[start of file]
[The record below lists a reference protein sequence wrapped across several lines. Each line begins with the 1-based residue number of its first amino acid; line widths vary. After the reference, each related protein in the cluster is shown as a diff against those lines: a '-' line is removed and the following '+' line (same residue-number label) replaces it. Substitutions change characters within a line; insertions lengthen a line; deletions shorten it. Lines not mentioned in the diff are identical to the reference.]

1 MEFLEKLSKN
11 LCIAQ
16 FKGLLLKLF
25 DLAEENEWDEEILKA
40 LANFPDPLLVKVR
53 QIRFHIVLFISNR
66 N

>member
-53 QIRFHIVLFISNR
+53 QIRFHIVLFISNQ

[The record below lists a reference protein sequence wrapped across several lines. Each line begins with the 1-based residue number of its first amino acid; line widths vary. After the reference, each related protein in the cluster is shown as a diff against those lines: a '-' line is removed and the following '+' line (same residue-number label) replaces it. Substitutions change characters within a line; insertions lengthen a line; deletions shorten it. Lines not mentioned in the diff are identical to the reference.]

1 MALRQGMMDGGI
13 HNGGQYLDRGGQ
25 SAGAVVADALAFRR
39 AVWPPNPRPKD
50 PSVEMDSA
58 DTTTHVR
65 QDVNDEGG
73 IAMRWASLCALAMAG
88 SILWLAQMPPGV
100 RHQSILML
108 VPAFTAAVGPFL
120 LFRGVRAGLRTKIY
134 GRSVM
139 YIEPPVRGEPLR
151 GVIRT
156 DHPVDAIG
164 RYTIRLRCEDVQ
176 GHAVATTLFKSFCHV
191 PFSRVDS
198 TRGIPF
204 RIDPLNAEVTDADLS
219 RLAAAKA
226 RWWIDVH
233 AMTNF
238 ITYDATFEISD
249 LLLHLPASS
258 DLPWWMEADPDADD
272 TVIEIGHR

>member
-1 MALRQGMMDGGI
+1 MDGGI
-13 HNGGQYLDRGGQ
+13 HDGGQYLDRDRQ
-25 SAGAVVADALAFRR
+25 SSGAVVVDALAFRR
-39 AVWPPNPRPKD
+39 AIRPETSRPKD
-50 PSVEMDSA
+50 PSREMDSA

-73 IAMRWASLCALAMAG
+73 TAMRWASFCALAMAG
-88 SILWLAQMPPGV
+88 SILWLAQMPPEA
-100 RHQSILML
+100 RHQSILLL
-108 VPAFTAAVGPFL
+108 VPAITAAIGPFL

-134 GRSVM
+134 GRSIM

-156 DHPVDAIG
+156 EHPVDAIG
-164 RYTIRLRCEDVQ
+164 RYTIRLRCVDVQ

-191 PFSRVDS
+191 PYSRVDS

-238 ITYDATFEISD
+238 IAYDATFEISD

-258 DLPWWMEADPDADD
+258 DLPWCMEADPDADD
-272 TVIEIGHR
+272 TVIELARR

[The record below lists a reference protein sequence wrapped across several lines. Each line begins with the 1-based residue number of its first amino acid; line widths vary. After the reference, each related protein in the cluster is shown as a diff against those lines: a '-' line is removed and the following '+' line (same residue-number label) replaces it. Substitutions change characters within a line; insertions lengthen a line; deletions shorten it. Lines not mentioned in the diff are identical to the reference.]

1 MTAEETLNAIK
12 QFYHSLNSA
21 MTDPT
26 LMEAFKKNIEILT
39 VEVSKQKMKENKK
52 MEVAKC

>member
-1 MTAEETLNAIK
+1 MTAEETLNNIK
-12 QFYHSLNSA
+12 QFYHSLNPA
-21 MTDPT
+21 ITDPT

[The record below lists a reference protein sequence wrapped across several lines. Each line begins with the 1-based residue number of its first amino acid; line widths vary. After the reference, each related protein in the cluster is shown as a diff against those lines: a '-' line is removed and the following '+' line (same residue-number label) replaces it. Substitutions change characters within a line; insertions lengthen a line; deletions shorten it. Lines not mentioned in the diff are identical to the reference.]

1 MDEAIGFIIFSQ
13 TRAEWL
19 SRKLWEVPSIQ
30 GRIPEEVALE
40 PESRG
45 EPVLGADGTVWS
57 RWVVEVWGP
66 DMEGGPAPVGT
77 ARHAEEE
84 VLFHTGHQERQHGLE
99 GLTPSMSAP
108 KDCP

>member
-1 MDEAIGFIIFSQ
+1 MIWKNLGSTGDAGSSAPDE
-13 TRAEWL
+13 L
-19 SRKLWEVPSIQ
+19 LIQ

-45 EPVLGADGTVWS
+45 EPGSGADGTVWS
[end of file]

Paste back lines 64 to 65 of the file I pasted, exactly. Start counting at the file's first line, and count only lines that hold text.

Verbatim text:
-164 RYTIRLRCEDVQ
+164 RYTIRLRCVDVQ